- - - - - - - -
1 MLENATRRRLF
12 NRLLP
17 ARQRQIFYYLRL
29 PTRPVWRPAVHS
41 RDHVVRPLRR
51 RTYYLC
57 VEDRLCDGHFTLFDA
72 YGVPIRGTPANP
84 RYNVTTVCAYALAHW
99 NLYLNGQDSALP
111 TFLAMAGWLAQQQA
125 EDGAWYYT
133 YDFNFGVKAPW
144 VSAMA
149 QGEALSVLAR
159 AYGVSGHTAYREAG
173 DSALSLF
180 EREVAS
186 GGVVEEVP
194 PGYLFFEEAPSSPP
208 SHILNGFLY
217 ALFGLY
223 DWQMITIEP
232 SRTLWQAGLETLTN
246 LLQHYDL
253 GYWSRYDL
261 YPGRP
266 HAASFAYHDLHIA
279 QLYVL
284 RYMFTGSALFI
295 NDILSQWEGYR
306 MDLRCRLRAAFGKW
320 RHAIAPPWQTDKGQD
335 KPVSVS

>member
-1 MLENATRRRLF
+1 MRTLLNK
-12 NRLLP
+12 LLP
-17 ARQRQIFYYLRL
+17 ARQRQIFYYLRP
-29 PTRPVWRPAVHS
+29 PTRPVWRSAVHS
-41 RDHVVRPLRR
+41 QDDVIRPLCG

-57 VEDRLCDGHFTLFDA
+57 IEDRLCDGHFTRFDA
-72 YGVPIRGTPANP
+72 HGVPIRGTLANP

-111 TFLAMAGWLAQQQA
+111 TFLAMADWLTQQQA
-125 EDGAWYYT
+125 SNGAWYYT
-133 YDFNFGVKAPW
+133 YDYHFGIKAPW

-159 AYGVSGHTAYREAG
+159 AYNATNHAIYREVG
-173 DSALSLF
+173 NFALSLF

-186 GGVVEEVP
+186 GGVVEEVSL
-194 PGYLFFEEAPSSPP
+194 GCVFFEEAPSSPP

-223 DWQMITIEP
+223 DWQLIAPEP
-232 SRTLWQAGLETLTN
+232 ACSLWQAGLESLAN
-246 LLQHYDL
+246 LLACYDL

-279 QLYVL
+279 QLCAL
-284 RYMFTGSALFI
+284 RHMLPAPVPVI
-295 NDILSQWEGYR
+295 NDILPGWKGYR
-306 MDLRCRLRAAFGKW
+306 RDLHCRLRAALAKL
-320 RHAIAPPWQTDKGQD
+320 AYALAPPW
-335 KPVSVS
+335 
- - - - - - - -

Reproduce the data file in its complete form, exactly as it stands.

1 MLENATRRRLF
12 NRLLP
17 ARQRQIFYYLRL
29 PTRPVWRPAVHS
41 RDHVVRPLRR
51 RTYYLC
57 VEDRLCDGHFTLFDA
72 YGVPIRGTPANP
84 RYNVTTVCAYALAHW
99 NLYLNGQDSALP
111 TFLAMAGWLAQQQA
125 EDGAWYYT
133 YDFNFGVKAPW
144 VSAMA
149 QGEALSVLAR
159 AYGVSGHTAYREAG
173 DSALSLF
180 EREVAS
186 GGVVEEVP
194 PGYLFFEEAPSSPP
208 SHILNGFLY
217 ALFGLY
223 DWQMITIEP
232 SRTLWQAGLETLTN
246 LLQHYDL
253 GYWSRYDL
261 YPGRP
266 HAASFAYHDLHIA
279 QLYVL
284 RYMFTGSALFI
295 NDILSQWEGYR
306 MDLRCRLRAAFGKW
320 RHAIAPPWQTDKGQD
335 KPVSVS

>member
-1 MLENATRRRLF
+1 MRTLLNK
-12 NRLLP
+12 LLP
-17 ARQRQIFYYLRL
+17 ARQRQIFYYLRP
-29 PTRPVWRPAVHS
+29 PTRPVWRSAVHS
-41 RDHVVRPLRR
+41 QDDVIRPLCG

-57 VEDRLCDGHFTLFDA
+57 IEDRLCDGHFTRFDA
-72 YGVPIRGTPANP
+72 HGVPIRGTLANP

-111 TFLAMAGWLAQQQA
+111 TFLAMADWLTQQQA
-125 EDGAWYYT
+125 SNGAWYYT
-133 YDFNFGVKAPW
+133 YDYHFGIKAPW

-159 AYGVSGHTAYREAG
+159 AYNATNHAIYREVG
-173 DSALSLF
+173 NFALSLF

-186 GGVVEEVP
+186 GGVVEEVSL
-194 PGYLFFEEAPSSPP
+194 GCVFFEEAPSSPP

-223 DWQMITIEP
+223 DWQLIAPEP
-232 SRTLWQAGLETLTN
+232 ACSLWQAGLESLAN
-246 LLQHYDL
+246 LLACYDL

-279 QLYVL
+279 QLCAL
-284 RYMFTGSALFI
+284 RHMLPAPVPVI
-295 NDILSQWEGYR
+295 NDILPGWKGYR
-306 MDLRCRLRAAFGKW
+306 RDLHCRLRAALAKL
-320 RHAIAPPWQTDKGQD
+320 AYALAPPW
-335 KPVSVS
+335 